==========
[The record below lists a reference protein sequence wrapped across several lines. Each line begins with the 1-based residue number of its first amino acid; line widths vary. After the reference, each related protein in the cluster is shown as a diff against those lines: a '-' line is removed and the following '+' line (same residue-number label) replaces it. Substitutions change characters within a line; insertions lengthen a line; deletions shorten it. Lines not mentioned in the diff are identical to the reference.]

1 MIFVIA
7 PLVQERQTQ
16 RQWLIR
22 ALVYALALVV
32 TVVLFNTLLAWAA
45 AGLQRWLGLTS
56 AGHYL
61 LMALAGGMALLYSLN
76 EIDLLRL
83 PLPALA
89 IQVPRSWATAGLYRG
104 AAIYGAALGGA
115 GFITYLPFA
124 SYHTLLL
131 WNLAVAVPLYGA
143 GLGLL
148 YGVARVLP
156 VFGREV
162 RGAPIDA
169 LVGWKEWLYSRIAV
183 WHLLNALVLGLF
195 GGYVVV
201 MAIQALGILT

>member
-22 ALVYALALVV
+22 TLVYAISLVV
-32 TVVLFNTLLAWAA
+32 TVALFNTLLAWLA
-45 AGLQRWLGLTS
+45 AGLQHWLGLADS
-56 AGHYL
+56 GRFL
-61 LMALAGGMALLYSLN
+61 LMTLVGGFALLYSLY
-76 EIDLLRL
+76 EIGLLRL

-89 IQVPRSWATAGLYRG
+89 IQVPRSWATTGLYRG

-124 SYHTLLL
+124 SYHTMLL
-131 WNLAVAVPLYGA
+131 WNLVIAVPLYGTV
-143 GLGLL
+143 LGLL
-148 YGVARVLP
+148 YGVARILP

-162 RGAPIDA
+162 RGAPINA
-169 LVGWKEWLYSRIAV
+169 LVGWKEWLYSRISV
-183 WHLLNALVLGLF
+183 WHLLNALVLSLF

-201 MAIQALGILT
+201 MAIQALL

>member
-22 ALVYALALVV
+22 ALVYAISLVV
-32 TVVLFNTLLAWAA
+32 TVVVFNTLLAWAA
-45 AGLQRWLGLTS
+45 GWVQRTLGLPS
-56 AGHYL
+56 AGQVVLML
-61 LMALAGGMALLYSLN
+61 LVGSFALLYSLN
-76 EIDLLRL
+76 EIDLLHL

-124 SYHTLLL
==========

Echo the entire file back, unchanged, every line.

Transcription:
[The record below lists a reference protein sequence wrapped across several lines. Each line begins with the 1-based residue number of its first amino acid; line widths vary. After the reference, each related protein in the cluster is shown as a diff against those lines: a '-' line is removed and the following '+' line (same residue-number label) replaces it. Substitutions change characters within a line; insertions lengthen a line; deletions shorten it. Lines not mentioned in the diff are identical to the reference.]

1 MIFVIA
7 PLVQERQTQ
16 RQWLIR
22 ALVYALALVV
32 TVVLFNTLLAWAA
45 AGLQRWLGLTS
56 AGHYL
61 LMALAGGMALLYSLN
76 EIDLLRL
83 PLPALA
89 IQVPRSWATAGLYRG
104 AAIYGAALGGA
115 GFITYLPFA
124 SYHTLLL
131 WNLAVAVPLYGA
143 GLGLL
148 YGVARVLP
156 VFGREV
162 RGAPIDA
169 LVGWKEWLYSRIAV
183 WHLLNALVLGLF
195 GGYVVV
201 MAIQALGILT

>member
-22 ALVYALALVV
+22 TLVYAISLVV
-32 TVVLFNTLLAWAA
+32 TVALFNTLLAWLA
-45 AGLQRWLGLTS
+45 AGLQHWLGLADS
-56 AGHYL
+56 GRFL
-61 LMALAGGMALLYSLN
+61 LMTLVGGFALLYSLY
-76 EIDLLRL
+76 EIGLLRL

-89 IQVPRSWATAGLYRG
+89 IQVPRSWATTGLYRG

-124 SYHTLLL
+124 SYHTMLL
-131 WNLAVAVPLYGA
+131 WNLVIAVPLYGTV
-143 GLGLL
+143 LGLL
-148 YGVARVLP
+148 YGVARILP

-162 RGAPIDA
+162 RGAPINA
-169 LVGWKEWLYSRIAV
+169 LVGWKEWLYSRISV
-183 WHLLNALVLGLF
+183 WHLLNALVLSLF

-201 MAIQALGILT
+201 MAIQALL

>member
-22 ALVYALALVV
+22 ALVYAISLVV
-32 TVVLFNTLLAWAA
+32 TVVVFNTLLAWAA
-45 AGLQRWLGLTS
+45 GWVQRTLGLPS
-56 AGHYL
+56 AGQVVLML
-61 LMALAGGMALLYSLN
+61 LVGSFALLYSLN
-76 EIDLLRL
+76 EIDLLHL

-124 SYHTLLL